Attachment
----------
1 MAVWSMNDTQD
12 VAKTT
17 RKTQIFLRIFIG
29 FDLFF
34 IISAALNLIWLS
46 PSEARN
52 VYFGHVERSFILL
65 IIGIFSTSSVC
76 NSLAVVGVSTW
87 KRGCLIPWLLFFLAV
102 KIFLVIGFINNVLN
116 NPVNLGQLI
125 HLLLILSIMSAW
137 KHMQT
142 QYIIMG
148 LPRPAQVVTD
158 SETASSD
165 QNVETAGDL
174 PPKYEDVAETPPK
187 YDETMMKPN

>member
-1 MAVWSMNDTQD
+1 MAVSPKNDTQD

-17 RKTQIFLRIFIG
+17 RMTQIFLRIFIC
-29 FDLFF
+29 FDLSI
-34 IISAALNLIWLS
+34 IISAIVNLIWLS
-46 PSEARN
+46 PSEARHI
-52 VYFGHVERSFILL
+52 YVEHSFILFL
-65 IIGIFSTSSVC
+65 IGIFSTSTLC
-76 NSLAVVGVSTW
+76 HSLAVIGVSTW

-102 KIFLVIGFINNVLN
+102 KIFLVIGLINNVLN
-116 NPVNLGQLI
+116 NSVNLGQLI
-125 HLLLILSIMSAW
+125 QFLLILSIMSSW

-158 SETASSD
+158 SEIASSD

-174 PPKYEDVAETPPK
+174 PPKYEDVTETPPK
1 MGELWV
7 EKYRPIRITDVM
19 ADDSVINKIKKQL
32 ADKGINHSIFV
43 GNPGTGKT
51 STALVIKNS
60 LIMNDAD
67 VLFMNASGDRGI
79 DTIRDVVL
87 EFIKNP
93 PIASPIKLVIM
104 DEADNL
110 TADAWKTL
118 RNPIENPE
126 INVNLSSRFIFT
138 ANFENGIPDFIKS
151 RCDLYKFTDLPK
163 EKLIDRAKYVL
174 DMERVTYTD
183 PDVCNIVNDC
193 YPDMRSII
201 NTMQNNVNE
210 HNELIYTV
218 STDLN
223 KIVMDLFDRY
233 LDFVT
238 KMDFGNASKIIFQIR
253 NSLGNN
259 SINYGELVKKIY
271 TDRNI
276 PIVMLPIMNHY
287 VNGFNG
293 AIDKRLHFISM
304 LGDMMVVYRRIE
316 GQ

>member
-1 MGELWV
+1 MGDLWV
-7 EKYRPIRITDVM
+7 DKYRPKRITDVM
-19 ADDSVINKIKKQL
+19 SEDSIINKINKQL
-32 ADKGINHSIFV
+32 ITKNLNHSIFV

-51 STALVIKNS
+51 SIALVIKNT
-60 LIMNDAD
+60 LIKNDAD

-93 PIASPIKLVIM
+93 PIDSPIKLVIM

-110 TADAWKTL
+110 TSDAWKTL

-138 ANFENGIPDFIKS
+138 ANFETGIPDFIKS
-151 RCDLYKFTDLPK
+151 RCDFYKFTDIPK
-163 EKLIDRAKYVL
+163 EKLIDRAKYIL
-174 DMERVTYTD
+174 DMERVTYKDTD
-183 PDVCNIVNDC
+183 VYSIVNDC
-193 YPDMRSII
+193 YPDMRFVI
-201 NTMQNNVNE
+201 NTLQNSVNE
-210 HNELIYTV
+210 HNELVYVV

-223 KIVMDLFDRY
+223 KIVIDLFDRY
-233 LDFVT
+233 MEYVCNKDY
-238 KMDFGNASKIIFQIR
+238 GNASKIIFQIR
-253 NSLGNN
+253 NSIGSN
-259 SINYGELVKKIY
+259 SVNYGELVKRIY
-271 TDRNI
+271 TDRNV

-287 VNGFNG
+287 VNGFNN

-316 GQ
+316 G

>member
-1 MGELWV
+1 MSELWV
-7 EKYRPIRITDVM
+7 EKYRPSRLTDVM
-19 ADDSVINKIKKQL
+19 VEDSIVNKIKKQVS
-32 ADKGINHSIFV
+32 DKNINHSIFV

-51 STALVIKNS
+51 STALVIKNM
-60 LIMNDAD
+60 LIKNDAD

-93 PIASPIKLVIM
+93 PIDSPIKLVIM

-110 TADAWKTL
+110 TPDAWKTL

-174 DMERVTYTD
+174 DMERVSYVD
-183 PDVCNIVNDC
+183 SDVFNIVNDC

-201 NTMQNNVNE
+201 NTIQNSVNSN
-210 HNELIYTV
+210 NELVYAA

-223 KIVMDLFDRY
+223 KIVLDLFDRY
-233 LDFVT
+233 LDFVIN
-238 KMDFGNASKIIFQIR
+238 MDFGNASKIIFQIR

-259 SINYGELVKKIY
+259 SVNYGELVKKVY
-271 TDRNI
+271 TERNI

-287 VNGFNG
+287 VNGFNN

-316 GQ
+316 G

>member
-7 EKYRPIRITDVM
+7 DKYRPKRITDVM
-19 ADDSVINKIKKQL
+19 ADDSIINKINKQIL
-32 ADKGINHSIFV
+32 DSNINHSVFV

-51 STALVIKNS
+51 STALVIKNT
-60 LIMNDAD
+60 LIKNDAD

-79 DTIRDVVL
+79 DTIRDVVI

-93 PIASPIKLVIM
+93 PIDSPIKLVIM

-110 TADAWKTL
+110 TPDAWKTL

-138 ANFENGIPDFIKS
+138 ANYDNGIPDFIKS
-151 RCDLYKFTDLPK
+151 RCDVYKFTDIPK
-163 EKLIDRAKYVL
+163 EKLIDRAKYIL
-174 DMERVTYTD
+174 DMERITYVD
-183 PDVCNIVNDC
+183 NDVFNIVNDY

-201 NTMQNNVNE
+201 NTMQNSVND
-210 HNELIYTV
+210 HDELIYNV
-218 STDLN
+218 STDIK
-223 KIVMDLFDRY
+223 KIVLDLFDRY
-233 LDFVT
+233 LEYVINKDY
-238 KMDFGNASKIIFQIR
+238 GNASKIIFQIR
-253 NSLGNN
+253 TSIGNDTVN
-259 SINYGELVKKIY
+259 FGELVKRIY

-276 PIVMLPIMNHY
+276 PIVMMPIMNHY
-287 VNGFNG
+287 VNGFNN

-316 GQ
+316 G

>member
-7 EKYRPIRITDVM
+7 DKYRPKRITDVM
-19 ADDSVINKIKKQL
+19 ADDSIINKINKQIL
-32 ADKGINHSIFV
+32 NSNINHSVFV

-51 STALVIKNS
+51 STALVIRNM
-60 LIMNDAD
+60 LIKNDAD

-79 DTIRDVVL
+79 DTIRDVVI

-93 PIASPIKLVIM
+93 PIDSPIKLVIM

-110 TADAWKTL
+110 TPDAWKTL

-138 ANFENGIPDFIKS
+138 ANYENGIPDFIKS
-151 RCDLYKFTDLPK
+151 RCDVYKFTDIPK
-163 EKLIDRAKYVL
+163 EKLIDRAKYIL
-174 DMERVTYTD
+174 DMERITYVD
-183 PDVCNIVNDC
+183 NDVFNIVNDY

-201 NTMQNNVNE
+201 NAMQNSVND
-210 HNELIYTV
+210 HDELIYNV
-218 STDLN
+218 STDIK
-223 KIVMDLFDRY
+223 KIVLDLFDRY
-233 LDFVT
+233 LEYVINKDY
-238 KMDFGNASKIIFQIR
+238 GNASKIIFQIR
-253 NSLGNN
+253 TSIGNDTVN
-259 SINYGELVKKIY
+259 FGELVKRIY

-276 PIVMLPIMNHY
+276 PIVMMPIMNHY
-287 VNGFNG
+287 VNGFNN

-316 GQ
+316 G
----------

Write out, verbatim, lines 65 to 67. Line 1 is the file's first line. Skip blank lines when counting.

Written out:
163 EKLIDRAKYVL
174 DMERVTYTD
183 PDVCNIVNDC